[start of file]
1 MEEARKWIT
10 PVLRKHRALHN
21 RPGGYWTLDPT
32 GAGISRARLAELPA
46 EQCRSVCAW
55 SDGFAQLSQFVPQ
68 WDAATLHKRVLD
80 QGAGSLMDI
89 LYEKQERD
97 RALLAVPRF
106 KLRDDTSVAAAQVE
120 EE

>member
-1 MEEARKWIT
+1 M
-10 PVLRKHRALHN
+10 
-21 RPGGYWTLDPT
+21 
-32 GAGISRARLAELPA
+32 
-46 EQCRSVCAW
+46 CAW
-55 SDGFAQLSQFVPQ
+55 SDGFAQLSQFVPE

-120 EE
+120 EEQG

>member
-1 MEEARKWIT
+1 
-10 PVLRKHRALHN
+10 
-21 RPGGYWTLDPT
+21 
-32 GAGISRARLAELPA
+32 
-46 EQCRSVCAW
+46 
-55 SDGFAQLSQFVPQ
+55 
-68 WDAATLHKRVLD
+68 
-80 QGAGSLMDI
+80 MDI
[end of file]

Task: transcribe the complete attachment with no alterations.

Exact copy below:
1 MEEARKWIT
10 PVLRKHRALHN
21 RPGGYWTLDPT
32 GAGISRARLAELPA
46 EQCRSVCAW
55 SDGFAQLSQFVPQ
68 WDAATLHKRVLD
80 QGAGSLMDI
89 LYEKQERD
97 RALLAVPRF
106 KLRDDTSVAAAQVE
120 EE

>member
-1 MEEARKWIT
+1 M
-10 PVLRKHRALHN
+10 
-21 RPGGYWTLDPT
+21 
-32 GAGISRARLAELPA
+32 
-46 EQCRSVCAW
+46 CAW
-55 SDGFAQLSQFVPQ
+55 SDGFAQLSQFVPE

-120 EE
+120 EEQG

>member
-1 MEEARKWIT
+1 
-10 PVLRKHRALHN
+10 
-21 RPGGYWTLDPT
+21 
-32 GAGISRARLAELPA
+32 
-46 EQCRSVCAW
+46 
-55 SDGFAQLSQFVPQ
+55 
-68 WDAATLHKRVLD
+68 
-80 QGAGSLMDI
+80 MDI